Every fall planting season I shuffle through seed packets to find out how to thin the seedlings. I simply forget. Sometimes it’s damp out in the garden, or it’s an uncommonly warm day. I would rather leave the seeds inside.
To solve this little inconvenience, I created a chart for cool weather crops. No more fiddling around with a bag full of seed envelopes.
More Thinning Tips
BEFORE THINNING: Water the soil to make it easier to pull extra plants. This reduces the chance that you’ll damage surrounding plants.
WHEN TO THIN: Some plants can be thinned at a certain height. For others, it’s best to wait until several sets of leaves develop. For many plants, it’s wise to wait to thin until a second set of leaves forms. The first leaves that form are called seed leaves or cotyledons. They hold nutrients. Sometimes you can see the seed casing still attached. The second set of leaves is referred to as true leaves. Usually true leaves come in a pair, although some plants develop just one true leaf to start and others get a few true leaves all at once. True leaves resemble the leaves of the mature plant. If you forget to label the area (I never do that, yuk, yuk), you can identify the plant by looking at the true leaves.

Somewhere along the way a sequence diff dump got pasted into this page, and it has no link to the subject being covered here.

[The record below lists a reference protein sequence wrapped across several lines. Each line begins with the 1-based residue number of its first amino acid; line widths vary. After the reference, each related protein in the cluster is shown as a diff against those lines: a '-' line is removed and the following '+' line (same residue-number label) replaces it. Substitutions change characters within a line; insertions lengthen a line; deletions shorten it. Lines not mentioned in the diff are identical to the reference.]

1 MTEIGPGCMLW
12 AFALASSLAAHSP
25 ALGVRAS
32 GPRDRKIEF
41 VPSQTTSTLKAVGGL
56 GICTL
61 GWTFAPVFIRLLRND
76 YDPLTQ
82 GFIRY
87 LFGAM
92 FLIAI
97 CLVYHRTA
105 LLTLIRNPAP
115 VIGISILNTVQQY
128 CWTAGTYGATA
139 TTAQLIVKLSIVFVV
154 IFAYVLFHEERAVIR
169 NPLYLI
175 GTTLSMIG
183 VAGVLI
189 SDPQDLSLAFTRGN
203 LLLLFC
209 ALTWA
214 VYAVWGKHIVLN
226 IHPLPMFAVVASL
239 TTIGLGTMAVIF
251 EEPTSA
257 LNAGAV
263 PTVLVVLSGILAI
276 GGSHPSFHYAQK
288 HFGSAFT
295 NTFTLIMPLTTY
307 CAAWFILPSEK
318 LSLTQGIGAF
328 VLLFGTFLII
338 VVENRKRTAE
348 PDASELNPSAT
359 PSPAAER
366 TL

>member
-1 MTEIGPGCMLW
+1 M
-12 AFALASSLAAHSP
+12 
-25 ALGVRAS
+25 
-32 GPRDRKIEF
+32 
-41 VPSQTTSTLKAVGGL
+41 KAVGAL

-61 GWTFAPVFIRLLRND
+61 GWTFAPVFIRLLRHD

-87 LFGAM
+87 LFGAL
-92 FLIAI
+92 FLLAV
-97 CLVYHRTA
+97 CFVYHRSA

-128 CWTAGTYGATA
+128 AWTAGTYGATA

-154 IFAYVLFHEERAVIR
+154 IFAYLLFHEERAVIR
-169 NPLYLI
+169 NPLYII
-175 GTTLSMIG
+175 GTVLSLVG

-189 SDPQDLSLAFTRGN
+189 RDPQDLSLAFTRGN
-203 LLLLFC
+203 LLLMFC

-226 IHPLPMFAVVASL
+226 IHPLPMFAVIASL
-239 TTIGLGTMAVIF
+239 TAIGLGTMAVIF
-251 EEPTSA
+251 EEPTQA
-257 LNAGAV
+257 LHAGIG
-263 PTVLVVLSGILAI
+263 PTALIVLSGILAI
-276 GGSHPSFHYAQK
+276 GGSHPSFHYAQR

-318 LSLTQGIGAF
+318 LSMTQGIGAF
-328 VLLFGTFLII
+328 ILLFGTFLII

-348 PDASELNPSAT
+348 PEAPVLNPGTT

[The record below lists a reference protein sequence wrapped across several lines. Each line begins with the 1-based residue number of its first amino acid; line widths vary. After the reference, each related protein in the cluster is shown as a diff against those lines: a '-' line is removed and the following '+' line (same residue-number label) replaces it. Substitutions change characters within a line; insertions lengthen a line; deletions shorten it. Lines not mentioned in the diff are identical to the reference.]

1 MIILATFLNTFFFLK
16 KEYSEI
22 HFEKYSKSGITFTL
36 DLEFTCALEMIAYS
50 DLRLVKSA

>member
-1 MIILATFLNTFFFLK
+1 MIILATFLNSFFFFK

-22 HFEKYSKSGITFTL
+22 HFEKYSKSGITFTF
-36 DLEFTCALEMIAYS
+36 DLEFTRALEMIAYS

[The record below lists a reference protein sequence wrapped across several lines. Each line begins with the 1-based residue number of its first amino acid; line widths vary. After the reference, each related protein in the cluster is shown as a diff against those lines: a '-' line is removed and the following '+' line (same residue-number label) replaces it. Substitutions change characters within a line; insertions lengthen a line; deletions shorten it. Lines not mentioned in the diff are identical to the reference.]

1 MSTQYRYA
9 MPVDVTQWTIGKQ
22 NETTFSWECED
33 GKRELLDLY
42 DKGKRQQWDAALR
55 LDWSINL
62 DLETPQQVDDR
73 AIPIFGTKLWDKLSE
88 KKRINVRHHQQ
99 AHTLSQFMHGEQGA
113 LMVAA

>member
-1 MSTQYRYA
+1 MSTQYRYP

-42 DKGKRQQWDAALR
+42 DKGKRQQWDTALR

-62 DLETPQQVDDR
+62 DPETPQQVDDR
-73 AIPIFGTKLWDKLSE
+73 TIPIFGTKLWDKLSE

Seed leaves of lettuce are small and round in shape. The round leaves will grow further apart as time goes on allowing room for the true leaves. The true leaves will grow soon after and look different. They will stretch out farther than the seed leaves and will start to exhibit characteristics of the specific lettuce grown.
RAKE METHOD OF THINNING: Lettuce, spinach and other greens can be thinned by hand or with a flexible rake. Take one pass with the rake and then another pass in the opposite direction. The other option is to thin greens when they are tall enough to eat – my preferred method for greens.
SNIP OR PINCH OFF: Root vegetables such as beets, carrots, onions, parsnip and turnip should be snipped or carefully pinched off at the soil line to prevent damage to neighboring plants.
AFTER THINNING: Some gardening gurus remove all thinned plants to get rid of a scent that could attract pests. The carrot root fly is a good example of a pest that might be drawn to a newly thinned bed of carrots. Covering plants with a floating row cover for a few hours after thinning does the trick.
Do you have any thinning tips or a different approach for any of the plants listed?